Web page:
Brown: Biased Appraisals Hurt Homeowners, Communities, and Our Housing System



WASHINGTON, D.C. — March 24, 2022 – U.S. Sen. Sherrod Brown (D-OH), Chairman of the U.S. Senate Committee on Banking, Housing, and Urban Affairs, delivered the following opening statement at today’s hearing entitled “Strengthening Oversight and Equity in the Appraisal Process.” Yesterday, Sen. Brown applauded the Biden-Harris Administration’s Property Appraisal and Valuation Equity (PAVE) Interagency Task Force Action Plan to end biased appraisals.
Sen. Brown’s remarks, as prepared for delivery, follow:
A home is so much more than four walls and a roof.
It’s the refuge you return to after a long, hard day at work. It’s what keeps you safe at night. It’s where you make memories with your children – watching them take their first steps, taking first-day-of school pictures.
And for middle-class families, a home is their single biggest source of wealth – more than bank savings or retirement accounts. And for those who aspire to the middle class, homeownership is often the way to get there.
It’s not just their physical security, it’s their economic security. Families count on the value of their home as they think about sending their kids to college or about how they’ll afford retirement.
How much your home is worth matters.
For decades, from the Black Codes to Jim Crow, this country locked Black Americans out of one opportunity after the other – the opportunity to vote, the opportunity to get an equal education, the opportunity to have the basic dignity of being able to pick your seat on a bus or a train.
In 1933 the federal government created the Home Owners’ Loan Corporation, essentially setting up what would become the 30-year mortgage to help more families own their own home.
Soon after, federal policy followed the lead of local communities, locking in discrimination and locking out Black families.
With redlining maps our government cut off mortgage access – and with it, access to affordable homeownership – in neighborhoods where Black and brown families lived.
For more than 30 years – from 1934 to 1968 – the federal government endorsed the idea that homes and neighborhoods were worth less because of the race of the people who lived there.
The Fair Housing Act began to change that.
In 1968, we affirmed that no one – no one – should be denied housing or discriminated against based on the color of their skin or where they were born.
In case it wasn’t clear, the courts and then Congress made it clear that using race to determine a home’s value would, finally, be illegal discrimination.
But just because it’s illegal, doesn’t mean it doesn’t happen.
Look at home values across neighborhoods today. It’s obvious that the redlining of the past hasn’t been undone.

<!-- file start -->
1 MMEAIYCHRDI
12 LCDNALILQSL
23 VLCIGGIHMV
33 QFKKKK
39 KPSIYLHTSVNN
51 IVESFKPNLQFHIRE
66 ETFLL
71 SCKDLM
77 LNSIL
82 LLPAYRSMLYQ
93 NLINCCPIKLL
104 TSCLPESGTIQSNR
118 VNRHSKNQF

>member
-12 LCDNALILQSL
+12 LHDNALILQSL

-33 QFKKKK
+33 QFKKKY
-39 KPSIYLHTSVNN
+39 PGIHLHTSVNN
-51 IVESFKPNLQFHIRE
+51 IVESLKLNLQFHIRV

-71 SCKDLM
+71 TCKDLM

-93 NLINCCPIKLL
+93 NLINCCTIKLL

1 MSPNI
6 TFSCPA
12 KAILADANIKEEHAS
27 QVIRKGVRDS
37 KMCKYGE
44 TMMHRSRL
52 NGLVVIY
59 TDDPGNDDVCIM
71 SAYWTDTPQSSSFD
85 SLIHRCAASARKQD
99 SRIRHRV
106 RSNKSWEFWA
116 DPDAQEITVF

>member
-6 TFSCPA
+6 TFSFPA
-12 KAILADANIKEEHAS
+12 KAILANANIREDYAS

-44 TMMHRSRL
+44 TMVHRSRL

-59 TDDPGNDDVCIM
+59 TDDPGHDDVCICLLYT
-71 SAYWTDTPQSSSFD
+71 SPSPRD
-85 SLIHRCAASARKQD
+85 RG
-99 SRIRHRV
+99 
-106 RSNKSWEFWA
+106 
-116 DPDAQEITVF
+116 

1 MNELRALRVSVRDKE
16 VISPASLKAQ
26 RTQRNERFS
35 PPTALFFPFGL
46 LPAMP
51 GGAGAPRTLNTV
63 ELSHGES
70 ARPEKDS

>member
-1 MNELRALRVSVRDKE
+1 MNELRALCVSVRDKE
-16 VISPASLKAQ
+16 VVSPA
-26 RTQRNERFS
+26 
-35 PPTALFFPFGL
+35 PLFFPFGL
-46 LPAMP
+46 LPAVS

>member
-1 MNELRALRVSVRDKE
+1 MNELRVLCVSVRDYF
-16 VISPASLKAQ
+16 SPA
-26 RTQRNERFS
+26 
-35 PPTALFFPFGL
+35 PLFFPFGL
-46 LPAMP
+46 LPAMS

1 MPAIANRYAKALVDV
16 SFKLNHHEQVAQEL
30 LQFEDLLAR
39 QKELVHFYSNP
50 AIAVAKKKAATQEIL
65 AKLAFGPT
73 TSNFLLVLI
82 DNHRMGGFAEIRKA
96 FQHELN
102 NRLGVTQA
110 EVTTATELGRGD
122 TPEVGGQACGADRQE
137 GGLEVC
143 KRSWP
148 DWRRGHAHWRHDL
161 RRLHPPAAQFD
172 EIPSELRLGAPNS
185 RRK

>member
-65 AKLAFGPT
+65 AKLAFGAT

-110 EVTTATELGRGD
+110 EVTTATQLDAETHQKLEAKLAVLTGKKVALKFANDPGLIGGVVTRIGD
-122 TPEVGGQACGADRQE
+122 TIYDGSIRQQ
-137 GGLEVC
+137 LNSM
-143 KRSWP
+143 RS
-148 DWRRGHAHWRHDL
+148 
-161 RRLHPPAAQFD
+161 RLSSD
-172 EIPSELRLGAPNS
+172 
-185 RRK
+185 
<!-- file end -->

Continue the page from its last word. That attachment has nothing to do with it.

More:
And talk to Black families who have had their home appraised. Listen to the stories they can tell you. It’s obvious that discrimination is still happening.
Look what happened to the Parkers, a Black family in Loveland, Ohio.
Just last year, after their appraisal came in far lower than they or their realtor expected, the Parkers took down all their family photos and had a white friend meet a new appraiser.
Their home was suddenly worth $92,000 more – that’s almost 20 percent.
That’s about as clear-cut an example of how this discrimination works as you could find. And it’s happening today.
When a Black family owns the home, it’s worth one price.
But when a white family owns the home, it’s worth a different – 20 percent higher – price.
Ms. Parker said in an interview that she had to tell her six-year-old daughter, “Sometimes because of the color of our skin, we get treated differently.”
That’s something no parent should ever have to say.
Yet it happens all the time.
When Andre Perry of the Brookings Institution looked at home values, he found that homes in majority-Black neighborhoods were worth 23 percent less than homes in neighborhoods with few Black residents, even when they had access to the same quality schools, same access to businesses, and same rates of crime.
Twenty-three percent.
That means 23 percent less for college tuition, 23 percent less for retirement, 23 percent less to put into a down payment on the next home, and 23 percent less to pass on to your children and grandchildren.
Appraisals determine the value of your home based on how much your neighbors’ homes sold for. So the devaluation of a home today means that homes down the street will sell for less. That in turn means the next home that gets appraised will come in lower. And on and on it goes, for years and years – for decades, for generations.
And the cycle will continue, unless we end it.
Last year, the Biden-Harris Administration took the first step when it announced an initiative headed by HUD Secretary Marcia Fudge to address bias in home appraisals.
Secretary Fudge formed an interagency task force led by Melody Taylor that, just yesterday, released an Action Plan to tackle this problem.
The Task Force’s plan focuses on actions that federal agencies can take today:
  • strengthen oversight of fair lending laws,
  • identify and address systemic issues in the appraisal process,
  • grow and diversify the appraiser workforce, and
  • give consumers tools to report bias.
Today, we’ll hear from Ms. Taylor and from Jim Park, the head of the federal organization that oversees the appraisal regulatory process, about what federal agencies will do to put this plan into action.
And we’ll also hear what we can do to help them do their work.
This isn’t a theoretical issue. This is an issue that has real consequences for the families we serve.
I look forward to hearing what we can do to make sure millions of Americans like Ms. Parker never have to settle for less.